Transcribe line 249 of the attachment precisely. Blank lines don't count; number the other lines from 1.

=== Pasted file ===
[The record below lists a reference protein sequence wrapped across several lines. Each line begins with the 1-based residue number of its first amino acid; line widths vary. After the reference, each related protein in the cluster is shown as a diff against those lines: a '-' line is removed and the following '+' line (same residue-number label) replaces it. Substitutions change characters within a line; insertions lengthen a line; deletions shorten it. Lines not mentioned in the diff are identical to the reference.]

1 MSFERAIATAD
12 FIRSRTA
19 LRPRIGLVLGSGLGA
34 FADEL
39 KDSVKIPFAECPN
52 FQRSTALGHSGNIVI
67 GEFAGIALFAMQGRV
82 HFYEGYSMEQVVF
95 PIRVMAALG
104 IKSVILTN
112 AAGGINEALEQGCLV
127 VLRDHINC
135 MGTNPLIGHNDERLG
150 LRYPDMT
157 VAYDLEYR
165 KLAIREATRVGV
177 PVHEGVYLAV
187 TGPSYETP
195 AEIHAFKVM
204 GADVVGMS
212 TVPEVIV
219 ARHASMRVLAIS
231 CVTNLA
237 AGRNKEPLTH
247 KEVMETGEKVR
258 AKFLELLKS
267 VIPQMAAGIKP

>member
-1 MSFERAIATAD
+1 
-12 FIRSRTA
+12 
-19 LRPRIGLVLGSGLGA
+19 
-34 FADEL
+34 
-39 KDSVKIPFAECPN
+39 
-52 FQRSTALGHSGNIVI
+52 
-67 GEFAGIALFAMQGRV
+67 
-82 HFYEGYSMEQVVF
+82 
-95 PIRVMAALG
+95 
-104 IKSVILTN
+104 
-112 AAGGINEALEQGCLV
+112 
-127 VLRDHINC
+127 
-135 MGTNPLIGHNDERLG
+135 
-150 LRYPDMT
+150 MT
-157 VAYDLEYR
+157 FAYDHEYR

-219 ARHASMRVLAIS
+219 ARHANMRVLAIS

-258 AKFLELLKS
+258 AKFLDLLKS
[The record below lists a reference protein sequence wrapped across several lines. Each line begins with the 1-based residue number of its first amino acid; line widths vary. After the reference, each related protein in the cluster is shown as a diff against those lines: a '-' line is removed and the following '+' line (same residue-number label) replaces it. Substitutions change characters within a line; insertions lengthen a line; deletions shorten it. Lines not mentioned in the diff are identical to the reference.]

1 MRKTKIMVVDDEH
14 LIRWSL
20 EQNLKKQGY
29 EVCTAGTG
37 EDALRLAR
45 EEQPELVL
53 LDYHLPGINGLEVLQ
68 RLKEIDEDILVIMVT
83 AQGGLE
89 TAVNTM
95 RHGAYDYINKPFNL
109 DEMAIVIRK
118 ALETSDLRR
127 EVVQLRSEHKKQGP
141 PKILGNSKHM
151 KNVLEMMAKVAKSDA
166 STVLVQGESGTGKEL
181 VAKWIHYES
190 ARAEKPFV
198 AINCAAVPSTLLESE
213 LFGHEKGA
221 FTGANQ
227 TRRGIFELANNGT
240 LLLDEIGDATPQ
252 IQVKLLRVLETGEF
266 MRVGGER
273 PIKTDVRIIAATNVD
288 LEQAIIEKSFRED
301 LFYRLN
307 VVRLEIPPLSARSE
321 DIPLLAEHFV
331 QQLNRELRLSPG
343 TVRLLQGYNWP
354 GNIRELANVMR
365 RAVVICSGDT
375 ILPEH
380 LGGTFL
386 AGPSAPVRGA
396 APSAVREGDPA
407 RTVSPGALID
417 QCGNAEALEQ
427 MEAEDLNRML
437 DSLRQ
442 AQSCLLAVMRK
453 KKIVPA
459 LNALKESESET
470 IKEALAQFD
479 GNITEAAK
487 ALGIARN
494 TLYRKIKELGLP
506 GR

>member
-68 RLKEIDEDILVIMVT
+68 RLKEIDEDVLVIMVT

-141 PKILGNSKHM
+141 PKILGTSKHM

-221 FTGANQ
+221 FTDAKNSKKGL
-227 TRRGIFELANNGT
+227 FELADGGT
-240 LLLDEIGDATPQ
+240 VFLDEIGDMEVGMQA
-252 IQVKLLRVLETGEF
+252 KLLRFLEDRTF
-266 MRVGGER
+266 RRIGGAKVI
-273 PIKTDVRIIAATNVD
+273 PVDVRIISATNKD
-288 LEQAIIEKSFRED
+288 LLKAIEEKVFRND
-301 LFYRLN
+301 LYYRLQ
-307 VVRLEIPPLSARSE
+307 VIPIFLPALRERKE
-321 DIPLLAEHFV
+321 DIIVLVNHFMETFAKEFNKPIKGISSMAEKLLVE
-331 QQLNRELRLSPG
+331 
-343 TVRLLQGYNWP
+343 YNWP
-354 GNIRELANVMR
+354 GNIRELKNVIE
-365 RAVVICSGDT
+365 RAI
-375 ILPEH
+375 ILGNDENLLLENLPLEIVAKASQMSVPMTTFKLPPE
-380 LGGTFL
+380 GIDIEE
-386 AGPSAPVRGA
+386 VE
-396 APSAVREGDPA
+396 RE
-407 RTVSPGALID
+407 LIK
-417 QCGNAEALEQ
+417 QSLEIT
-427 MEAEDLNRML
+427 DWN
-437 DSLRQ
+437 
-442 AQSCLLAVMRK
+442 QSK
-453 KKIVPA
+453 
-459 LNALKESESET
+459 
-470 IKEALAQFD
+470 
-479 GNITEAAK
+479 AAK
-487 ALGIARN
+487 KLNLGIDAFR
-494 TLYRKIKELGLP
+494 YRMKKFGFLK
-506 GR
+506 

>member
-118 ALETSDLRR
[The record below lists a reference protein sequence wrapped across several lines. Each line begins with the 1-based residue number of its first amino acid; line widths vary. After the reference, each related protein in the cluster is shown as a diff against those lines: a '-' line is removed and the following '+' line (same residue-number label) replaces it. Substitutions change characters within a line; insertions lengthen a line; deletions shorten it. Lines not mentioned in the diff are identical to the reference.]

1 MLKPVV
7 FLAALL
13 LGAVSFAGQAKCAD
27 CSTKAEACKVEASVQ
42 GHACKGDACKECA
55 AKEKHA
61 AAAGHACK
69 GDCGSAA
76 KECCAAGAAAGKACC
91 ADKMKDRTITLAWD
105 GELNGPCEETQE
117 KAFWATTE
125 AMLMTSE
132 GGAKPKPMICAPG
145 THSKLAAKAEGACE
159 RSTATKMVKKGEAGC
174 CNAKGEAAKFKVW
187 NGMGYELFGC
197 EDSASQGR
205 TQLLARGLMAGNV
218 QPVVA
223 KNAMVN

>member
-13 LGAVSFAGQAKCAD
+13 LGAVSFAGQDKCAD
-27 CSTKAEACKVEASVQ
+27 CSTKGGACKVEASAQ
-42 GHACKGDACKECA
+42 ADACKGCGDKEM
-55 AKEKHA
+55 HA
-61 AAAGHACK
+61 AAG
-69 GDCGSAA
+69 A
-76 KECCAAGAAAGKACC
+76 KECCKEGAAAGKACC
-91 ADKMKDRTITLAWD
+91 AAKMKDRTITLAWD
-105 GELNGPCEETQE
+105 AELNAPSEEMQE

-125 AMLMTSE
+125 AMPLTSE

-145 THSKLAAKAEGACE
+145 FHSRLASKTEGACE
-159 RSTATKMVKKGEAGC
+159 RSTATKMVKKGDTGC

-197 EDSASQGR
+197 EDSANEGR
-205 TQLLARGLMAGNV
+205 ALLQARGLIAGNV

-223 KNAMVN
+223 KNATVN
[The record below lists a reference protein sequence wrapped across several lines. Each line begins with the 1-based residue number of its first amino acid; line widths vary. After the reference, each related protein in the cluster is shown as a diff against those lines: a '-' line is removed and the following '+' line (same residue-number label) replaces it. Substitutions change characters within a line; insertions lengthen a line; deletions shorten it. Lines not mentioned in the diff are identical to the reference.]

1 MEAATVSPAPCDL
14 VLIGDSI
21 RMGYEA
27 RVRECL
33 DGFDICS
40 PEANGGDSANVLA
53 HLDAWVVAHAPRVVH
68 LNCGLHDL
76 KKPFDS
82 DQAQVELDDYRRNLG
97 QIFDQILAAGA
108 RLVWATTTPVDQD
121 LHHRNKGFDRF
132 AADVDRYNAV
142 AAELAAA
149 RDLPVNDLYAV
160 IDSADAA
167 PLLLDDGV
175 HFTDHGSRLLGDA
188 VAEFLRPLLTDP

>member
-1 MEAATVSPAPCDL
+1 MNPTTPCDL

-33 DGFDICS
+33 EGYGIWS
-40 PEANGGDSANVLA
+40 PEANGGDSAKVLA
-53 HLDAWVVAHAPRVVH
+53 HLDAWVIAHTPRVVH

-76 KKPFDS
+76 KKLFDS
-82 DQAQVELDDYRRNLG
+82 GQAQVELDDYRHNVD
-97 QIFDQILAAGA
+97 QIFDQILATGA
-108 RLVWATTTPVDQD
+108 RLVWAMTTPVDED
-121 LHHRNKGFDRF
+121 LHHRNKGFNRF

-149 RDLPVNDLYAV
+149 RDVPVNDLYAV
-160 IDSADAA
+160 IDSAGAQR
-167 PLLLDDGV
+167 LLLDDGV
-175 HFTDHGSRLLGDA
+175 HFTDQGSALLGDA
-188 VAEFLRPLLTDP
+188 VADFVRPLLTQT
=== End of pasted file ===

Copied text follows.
108 RLVWATTTPVDQD